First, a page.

What's the easiest way to brighten up an average Thursday afternoon? By bargain shopping, of course. As you know, each week, we bring you the best new arrivals from our favorite affordable retailer of the moment, and today, we are honing in on & Other Stories. Known for being a go-to brand for fashion girls all over the world, the store's slew of new summer product currently has us swooning.
A particular shoe trend has surfaced that, by nature, makes your legs look longer. We're calling this fresh style the "naked shoe," which is essentially any shoe that has clear straps along the top of the foot, making your feet look, well, naked. Since there aren't any thick straps cutting off the natural lines of your legs, these shoes offer nothing but elongation to your look in both photos and real life. And what better time to show off your legs than summer, right?
Want a unique perspective on what is in and what is out? So do we, which is why we reached out to Katie Smith, senior fashion and retail analyst at Edited, to give us the inside scoop on the latest summer trends. To our surprise, the trends she came back with are all unique from the typical styles we have been seeing this 2017 summer season. “These trends bear testament to the huge shifts in the apparel industry.
Muck Rack makes it simple to find people, tweets, or articles that mention any name, keyword, company, hashtag etc. We've compiled this guide to help you make the most of your search.
Selecting a term
Start searching tweets, articles from media outlets, articles mentioned in tweets, journalists'
names, titles and bios with some suggested searches:
Companies or Topics (e.g. iPhone, Microsoft)
Phrases (e.g. "cloud computing") — use quotes to keep the terms together
Twitter handles (e.g. @username) — returns those who have mentioned or replied to
Names (e.g. "David Pogue")
Hashtags (e.g. #sxsw, #london2012)
Bio details (e.g. vegan, Olympics, father)
Muck Rack's Advanced Search allows for many boolean operators.
Find results that mention multiple specified terms, use AND or
+. For example, ensure each result contains both Elon Musk and Mark Zuckerberg by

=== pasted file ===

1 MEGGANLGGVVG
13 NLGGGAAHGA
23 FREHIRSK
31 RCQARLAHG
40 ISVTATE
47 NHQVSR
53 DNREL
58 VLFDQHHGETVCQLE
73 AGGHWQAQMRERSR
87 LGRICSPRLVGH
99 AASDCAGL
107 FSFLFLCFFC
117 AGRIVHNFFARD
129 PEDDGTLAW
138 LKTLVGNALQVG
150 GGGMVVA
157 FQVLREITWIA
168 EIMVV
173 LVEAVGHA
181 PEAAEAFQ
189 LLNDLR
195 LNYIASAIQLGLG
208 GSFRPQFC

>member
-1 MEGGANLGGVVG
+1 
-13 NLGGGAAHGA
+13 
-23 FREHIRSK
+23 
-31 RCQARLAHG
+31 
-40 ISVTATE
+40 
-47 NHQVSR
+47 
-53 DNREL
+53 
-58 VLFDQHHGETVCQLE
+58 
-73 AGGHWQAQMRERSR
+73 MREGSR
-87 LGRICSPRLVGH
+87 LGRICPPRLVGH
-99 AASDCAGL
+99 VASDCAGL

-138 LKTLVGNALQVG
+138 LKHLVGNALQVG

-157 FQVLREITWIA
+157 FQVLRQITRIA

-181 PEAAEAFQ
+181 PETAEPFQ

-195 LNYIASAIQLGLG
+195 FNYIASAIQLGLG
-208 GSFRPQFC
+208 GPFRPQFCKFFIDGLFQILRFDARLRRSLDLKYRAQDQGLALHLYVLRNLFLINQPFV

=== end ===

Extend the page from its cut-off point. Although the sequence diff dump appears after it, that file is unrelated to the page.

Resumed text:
searching Obama AND Romney or Obama + Romney.
Use the operators OR or , to broaden your search when you'd like either of
multiple terms to appear in results. (This is the default behavior of our search when no operators
are used.) For example, search for democrat OR republican to find results that refer to
Democrats and/or Republicans.
Use NOT or - to subtract results from your search. For
example, searching Disney will yield results about the Walt Disney Company as well as Walt Disney
World Resort. To exclude mentions of Disney World, search for Disney -World or Disney
When using one of these operators with a phrase, enclose it in quotation marks. For example, you can
find results about smartphones excluding Apple's iPhone 4S by searching smartphone -"iPhone
Exact case matching or punctuation
If you're searching for a brand name or keyword that relies on specific punctuation marks or capitalization, you can
find results that match your exact query by adding matchcase: before the keyword you're searching for, like matchcase:E*TRADE .
Use parentheses to separate multiple
boolean phrases. For example, to find journalists talking about having fun in Disney World or
Disneyland, search for ("disney world" OR disneyland) AND fun.
An asterisk can be used to search for any variation of a root word truncated by the asterisk. For example, searching for admin* will return results for administrator, administration, administer, administered, etc.
A near operator is an AND operator where you can control the distance between the words. You can vary the distance the near operation uses by adding a forward slash and number (between 0-99) such as strawberries NEAR/10 "whipped cream", which means the strawberries must exist within 10 words of "whipped cream".